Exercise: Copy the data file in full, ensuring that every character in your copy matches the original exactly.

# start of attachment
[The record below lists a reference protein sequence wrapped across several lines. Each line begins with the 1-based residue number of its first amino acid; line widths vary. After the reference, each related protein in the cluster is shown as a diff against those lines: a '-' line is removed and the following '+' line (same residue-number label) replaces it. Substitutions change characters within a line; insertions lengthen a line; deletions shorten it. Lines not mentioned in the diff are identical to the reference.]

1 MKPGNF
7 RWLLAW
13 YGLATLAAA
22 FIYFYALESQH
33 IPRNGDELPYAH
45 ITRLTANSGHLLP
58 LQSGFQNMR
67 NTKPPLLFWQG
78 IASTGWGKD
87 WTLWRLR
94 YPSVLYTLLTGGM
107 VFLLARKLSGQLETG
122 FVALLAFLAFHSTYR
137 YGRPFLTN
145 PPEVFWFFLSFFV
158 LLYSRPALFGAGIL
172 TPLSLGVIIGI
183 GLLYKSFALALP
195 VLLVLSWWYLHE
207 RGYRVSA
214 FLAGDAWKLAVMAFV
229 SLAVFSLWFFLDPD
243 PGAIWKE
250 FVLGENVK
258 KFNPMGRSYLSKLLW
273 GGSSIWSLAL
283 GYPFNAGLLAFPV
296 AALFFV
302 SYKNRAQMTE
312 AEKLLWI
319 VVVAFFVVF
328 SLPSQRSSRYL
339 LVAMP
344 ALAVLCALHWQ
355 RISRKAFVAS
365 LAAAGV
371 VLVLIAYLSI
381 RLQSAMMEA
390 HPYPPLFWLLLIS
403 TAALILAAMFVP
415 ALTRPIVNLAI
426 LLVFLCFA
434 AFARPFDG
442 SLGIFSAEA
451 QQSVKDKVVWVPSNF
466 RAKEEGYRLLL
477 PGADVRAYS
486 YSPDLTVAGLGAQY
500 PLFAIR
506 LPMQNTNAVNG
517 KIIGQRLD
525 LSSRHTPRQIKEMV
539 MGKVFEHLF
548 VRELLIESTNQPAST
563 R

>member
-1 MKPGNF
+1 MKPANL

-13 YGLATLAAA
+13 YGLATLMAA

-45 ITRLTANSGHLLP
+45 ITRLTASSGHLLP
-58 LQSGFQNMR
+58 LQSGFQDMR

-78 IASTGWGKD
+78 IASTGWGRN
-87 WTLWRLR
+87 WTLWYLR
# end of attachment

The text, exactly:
[The record below lists a reference protein sequence wrapped across several lines. Each line begins with the 1-based residue number of its first amino acid; line widths vary. After the reference, each related protein in the cluster is shown as a diff against those lines: a '-' line is removed and the following '+' line (same residue-number label) replaces it. Substitutions change characters within a line; insertions lengthen a line; deletions shorten it. Lines not mentioned in the diff are identical to the reference.]

1 MKPGNF
7 RWLLAW
13 YGLATLAAA
22 FIYFYALESQH
33 IPRNGDELPYAH
45 ITRLTANSGHLLP
58 LQSGFQNMR
67 NTKPPLLFWQG
78 IASTGWGKD
87 WTLWRLR
94 YPSVLYTLLTGGM
107 VFLLARKLSGQLETG
122 FVALLAFLAFHSTYR
137 YGRPFLTN
145 PPEVFWFFLSFFV
158 LLYSRPALFGAGIL
172 TPLSLGVIIGI
183 GLLYKSFALALP
195 VLLVLSWWYLHE
207 RGYRVSA
214 FLAGDAWKLAVMAFV
229 SLAVFSLWFFLDPD
243 PGAIWKE
250 FVLGENVK
258 KFNPMGRSYLSKLLW
273 GGSSIWSLAL
283 GYPFNAGLLAFPV
296 AALFFV
302 SYKNRAQMTE
312 AEKLLWI
319 VVVAFFVVF
328 SLPSQRSSRYL
339 LVAMP
344 ALAVLCALHWQ
355 RISRKAFVAS
365 LAAAGV
371 VLVLIAYLSI
381 RLQSAMMEA
390 HPYPPLFWLLLIS
403 TAALILAAMFVP
415 ALTRPIVNLAI
426 LLVFLCFA
434 AFARPFDG
442 SLGIFSAEA
451 QQSVKDKVVWVPSNF
466 RAKEEGYRLLL
477 PGADVRAYS
486 YSPDLTVAGLGAQY
500 PLFAIR
506 LPMQNTNAVNG
517 KIIGQRLD
525 LSSRHTPRQIKEMV
539 MGKVFEHLF
548 VRELLIESTNQPAST
563 R

>member
-1 MKPGNF
+1 MKPANL

-13 YGLATLAAA
+13 YGLATLMAA

-45 ITRLTANSGHLLP
+45 ITRLTASSGHLLP
-58 LQSGFQNMR
+58 LQSGFQDMR

-78 IASTGWGKD
+78 IASTGWGRN
-87 WTLWRLR
+87 WTLWYLR